Lancaster’s History Begins With

Wooly Mammoths

It’s not surprising that evidence of Lancaster’s earliest residents would be camps and tool working sites along both Cayuga and Ellicott Creeks where nomadic hunters who followed wooly mammoths and other larger animals worked along the fringes of melting glaciers about 10,000 years ago. Later the Seneca Nation of Indians, one of the five original nations of the Iroquois, tilled the soil with their three sacred vegetables — corn, beans, and squash — and tended their fruit orchards.

A log cabin, called the Gipple cabin, still stands near Harris Hill Ro, and it is said to have been built by the Indians about the time of the Revolutionary War. The cabin is the oldest wooden structure in Erie County, but, located on private land, the structure is in very poor condition.

In 1803, the Holland Land Company sold its first plot of land in the future town at a cost of about $2 an acre. Around 1804 the first white settlers came. In 1808 a road was cut from Buffalo through Lancaster village, eastward. In the same year the first saw mill was built as was the first schoolhouse made from logs. Fish proved to be plentiful in the creeks. Historian records show that in 1811 when workers building the first grist mill stopped for the night, they also caught 955 fish in the mill race. The state legislature established the town of Lancaster in 1833. Why the town was named after Lancaster, Massachusetts, is not known. The town’s pioneer name was Cayuga Creek.

History is important here including the National Register of Historic Places designation for the Warren Hull House, the oldest stone structure in Erie County.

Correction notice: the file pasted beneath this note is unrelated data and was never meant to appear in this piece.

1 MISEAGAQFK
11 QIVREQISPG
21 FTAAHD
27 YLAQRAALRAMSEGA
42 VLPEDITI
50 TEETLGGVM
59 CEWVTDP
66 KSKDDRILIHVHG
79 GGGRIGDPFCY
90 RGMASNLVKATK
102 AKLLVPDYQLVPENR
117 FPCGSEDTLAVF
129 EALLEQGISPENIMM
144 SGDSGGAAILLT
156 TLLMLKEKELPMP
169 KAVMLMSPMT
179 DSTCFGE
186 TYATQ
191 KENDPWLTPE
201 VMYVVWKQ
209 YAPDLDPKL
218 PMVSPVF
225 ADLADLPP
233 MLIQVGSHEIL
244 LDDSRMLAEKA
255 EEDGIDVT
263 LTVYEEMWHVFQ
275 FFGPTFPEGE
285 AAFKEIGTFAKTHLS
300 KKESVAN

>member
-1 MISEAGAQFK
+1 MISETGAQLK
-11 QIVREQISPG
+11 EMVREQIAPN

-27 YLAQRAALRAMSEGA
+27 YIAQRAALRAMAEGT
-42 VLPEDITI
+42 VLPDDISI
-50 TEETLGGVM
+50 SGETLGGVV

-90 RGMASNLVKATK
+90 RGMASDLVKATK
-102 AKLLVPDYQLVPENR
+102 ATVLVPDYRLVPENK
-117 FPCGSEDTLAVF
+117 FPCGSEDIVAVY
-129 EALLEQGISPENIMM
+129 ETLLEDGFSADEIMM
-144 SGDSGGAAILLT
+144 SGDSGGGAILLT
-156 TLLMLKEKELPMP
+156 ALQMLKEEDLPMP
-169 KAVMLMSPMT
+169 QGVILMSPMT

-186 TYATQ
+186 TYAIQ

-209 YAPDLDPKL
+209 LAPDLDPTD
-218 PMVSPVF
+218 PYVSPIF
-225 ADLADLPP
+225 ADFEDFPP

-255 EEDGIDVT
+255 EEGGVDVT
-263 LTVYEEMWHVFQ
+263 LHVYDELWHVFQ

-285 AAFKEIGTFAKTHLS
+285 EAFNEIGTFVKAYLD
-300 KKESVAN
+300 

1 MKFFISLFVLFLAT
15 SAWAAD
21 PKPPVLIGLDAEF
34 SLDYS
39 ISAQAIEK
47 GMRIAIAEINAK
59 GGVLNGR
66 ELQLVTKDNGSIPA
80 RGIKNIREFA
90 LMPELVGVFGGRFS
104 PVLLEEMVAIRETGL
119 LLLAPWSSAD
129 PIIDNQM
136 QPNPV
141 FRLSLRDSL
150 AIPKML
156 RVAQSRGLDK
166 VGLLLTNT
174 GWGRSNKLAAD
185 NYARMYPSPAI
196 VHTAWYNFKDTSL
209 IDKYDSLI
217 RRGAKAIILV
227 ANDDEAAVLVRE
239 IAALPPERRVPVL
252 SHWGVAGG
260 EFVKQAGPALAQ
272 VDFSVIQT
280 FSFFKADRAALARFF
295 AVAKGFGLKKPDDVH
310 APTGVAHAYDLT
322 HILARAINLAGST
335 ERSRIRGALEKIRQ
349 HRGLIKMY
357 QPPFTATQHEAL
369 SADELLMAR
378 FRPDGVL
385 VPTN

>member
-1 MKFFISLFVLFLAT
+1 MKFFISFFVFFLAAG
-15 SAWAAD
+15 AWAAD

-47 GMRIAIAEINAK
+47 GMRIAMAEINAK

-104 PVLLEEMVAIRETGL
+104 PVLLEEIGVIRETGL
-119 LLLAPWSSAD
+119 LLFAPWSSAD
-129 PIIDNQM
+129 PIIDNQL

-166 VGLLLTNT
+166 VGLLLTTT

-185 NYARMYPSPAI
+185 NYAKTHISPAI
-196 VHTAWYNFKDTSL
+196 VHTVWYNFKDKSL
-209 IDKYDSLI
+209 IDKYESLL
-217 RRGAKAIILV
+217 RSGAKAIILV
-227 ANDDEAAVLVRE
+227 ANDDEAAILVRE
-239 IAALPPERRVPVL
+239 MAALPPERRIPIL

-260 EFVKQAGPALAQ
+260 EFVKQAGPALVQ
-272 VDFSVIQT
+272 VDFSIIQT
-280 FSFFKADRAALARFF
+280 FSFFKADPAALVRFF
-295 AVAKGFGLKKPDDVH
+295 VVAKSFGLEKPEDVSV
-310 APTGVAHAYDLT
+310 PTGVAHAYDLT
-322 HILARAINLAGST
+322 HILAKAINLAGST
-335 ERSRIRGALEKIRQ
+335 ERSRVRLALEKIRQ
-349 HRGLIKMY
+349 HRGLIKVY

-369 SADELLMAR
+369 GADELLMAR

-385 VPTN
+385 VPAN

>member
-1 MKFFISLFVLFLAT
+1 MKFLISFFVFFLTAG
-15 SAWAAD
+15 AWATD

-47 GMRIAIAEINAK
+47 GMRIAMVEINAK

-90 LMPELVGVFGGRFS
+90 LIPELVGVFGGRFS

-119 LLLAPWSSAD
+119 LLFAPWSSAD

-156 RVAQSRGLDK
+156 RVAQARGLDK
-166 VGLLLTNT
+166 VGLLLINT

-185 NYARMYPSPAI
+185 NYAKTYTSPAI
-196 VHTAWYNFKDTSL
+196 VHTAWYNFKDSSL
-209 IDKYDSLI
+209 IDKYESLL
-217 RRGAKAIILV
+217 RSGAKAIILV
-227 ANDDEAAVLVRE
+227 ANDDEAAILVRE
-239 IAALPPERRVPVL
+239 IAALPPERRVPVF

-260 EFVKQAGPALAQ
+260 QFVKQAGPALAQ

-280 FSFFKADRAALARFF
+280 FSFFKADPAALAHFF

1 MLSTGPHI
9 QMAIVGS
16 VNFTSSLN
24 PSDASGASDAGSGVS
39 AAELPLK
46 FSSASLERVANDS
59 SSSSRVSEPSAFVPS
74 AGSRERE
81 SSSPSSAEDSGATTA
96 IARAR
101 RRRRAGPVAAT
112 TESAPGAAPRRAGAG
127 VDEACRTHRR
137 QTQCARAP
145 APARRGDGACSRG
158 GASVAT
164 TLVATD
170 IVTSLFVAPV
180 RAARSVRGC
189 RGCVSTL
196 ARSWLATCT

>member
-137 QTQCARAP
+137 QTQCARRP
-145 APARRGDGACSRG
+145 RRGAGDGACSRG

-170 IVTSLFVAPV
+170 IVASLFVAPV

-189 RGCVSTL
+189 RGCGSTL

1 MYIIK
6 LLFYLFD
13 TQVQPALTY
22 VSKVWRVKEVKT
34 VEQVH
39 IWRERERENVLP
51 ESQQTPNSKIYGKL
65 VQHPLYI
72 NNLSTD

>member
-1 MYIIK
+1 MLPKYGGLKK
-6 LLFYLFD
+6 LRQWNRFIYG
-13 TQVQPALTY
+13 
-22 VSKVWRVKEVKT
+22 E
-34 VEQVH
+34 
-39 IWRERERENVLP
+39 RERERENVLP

In 1849, Lancaster was known for its glass works. Glass factories were rebuilt after they burned. Tanneries were also big business. When a tannery burned in 1849 it was quickly rebuilt. A second tannery became a soap factory. These were entrepreneurial people. By 1850, the village, which had long had a tavern, had its first hotel. There were iron factories and saw mills.

Stock speculation here took off in 1865 when a company was organized to drill for petroleum, which led to failures to find any. A German fellow who manufactured church organs had more success. Things changed. For example a no-longer-successful brick factory became a malt house. Gas street lamps lit the village in 1867 and were updated with electric lights in 1897.

In the early years, the only fire apparatus was a small hand engine owned by the glass works, and in 1876 a real hook and ladder company was formed. The town newspaper, the Lancaster Star, rolled off the presses in 1878. Fires destroyed large parts of the town in 1894. The town hall, erected the same year, was made from brick. Two years later a major fire took out the soap company, the Cushing block, many stores, a hotel, and many other buildings, causing a loss of about $45,000. Most of the buildings were rebuilt.

Lancaster has always had its share of high energy business people. In the late 1800s, the town had two breweries, a large carriage factory, an iron works, a machine and knife factory, a brickyard, and banks. The two villages were served by their own water system in 1893. The Buffalo, Bellevue & Lancaster Electric Railroad connected those three population posts that same year. A loop through Depew came soon afterward. Depew in fact is named in honor of Chauncey M. Depew, president of the New York Central and Hudson River Railroad Company to which the village owed its existence. The railroad decided upon this site as a location for its shops and auxiliary establishments, which led to a building boom in the vicinity. Lancaster Village also was a station on the Erie, the D. L.W., the Lehigh Valley, and the New York Central Railroads.

The spirit must have been strong. With a population of only 3,000 in the late 1800s the town had six churches. In Depew residents could walk along nine miles of plank sidewalk. Transit Road is still a major thoroughfare. The street was even popular back in the early days. Transit Road was first macadamized in 1895. It seems fitting that the town’s highway garage today is located today on Pavement Road.